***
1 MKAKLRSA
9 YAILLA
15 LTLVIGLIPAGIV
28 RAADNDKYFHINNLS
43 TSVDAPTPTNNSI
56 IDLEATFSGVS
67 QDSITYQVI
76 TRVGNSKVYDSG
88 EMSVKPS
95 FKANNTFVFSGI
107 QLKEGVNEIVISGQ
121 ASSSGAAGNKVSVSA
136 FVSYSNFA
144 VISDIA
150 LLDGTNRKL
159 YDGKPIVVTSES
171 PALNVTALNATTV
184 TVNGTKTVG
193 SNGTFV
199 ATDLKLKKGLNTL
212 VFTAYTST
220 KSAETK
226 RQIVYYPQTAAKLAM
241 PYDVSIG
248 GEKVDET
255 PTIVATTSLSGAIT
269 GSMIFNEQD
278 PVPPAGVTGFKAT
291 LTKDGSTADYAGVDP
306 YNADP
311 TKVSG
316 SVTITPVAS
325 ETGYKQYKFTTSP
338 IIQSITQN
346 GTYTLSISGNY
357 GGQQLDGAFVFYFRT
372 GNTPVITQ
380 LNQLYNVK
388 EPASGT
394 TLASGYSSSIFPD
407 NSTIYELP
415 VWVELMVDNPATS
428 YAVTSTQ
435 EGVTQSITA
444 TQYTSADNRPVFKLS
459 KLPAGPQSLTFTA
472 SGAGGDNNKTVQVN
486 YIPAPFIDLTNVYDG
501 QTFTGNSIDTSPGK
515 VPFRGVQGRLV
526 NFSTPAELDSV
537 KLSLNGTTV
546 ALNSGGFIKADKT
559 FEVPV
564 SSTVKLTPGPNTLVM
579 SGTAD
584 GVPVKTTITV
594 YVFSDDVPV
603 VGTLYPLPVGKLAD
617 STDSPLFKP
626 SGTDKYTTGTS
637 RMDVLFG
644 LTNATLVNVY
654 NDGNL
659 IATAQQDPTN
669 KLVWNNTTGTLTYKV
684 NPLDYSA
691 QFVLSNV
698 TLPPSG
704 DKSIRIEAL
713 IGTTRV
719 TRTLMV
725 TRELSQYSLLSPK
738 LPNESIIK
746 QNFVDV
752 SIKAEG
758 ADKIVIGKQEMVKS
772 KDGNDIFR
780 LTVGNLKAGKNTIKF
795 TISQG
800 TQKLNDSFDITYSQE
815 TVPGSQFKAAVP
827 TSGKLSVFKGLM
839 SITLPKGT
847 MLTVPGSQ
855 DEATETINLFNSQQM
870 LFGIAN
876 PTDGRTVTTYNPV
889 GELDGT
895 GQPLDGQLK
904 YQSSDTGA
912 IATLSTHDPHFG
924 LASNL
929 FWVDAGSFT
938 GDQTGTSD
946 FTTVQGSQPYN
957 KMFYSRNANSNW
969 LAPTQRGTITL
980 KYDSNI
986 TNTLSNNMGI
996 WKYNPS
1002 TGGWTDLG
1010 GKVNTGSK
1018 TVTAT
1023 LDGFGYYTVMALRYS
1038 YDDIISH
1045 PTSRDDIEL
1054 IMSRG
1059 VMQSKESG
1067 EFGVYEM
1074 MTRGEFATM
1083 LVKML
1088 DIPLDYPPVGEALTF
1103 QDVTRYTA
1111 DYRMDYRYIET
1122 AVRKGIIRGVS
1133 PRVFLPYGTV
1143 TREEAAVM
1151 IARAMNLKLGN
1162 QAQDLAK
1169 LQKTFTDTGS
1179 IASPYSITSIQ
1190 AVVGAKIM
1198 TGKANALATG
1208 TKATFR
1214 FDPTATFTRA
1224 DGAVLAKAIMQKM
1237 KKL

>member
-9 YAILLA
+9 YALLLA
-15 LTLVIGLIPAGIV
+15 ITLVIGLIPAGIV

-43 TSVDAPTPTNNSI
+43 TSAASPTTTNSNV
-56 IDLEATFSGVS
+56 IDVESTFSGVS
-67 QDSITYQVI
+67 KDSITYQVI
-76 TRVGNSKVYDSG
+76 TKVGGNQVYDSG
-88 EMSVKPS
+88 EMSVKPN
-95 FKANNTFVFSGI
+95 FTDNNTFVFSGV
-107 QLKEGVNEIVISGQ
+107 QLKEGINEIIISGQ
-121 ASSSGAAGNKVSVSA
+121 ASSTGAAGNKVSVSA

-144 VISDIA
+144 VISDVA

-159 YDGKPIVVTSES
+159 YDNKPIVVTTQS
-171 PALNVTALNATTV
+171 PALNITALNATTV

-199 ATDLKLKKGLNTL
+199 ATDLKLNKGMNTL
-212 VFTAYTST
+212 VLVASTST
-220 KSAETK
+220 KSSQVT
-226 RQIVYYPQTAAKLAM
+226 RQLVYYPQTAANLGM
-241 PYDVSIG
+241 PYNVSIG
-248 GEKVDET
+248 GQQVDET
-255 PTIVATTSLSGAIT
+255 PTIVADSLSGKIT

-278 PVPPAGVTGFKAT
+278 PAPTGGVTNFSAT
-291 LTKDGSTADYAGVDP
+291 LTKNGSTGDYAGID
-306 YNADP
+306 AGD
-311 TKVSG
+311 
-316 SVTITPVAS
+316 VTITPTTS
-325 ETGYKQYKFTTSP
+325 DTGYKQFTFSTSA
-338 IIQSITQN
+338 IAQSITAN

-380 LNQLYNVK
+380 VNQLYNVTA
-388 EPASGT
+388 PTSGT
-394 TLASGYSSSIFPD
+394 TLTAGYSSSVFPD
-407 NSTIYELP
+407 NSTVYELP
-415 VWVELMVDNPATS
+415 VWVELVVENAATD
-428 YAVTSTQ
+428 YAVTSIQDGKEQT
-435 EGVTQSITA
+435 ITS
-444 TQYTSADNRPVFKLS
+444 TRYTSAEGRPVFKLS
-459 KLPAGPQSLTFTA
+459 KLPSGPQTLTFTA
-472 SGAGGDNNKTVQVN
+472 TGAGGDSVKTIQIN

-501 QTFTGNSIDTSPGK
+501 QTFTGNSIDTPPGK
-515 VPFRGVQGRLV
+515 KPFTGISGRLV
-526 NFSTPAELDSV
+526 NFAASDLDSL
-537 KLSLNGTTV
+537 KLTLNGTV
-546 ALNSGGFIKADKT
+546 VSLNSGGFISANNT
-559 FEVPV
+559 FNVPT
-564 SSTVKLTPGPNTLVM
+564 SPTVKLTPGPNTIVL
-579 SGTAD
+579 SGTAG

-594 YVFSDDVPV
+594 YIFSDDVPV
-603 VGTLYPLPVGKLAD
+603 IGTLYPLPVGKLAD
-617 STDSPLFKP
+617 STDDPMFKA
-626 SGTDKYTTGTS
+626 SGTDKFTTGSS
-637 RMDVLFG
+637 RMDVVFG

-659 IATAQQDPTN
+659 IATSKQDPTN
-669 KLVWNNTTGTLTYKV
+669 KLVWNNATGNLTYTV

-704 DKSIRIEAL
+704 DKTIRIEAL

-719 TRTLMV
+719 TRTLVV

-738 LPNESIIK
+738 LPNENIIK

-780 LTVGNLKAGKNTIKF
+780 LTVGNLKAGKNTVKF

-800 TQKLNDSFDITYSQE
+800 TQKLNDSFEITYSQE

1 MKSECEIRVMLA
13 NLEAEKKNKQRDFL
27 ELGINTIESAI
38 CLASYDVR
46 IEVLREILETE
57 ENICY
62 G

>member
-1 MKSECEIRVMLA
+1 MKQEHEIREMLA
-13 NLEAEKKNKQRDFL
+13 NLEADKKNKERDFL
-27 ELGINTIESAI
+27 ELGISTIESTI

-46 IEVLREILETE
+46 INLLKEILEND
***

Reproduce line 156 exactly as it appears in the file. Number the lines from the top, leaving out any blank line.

-199 ATDLKLKKGLNTL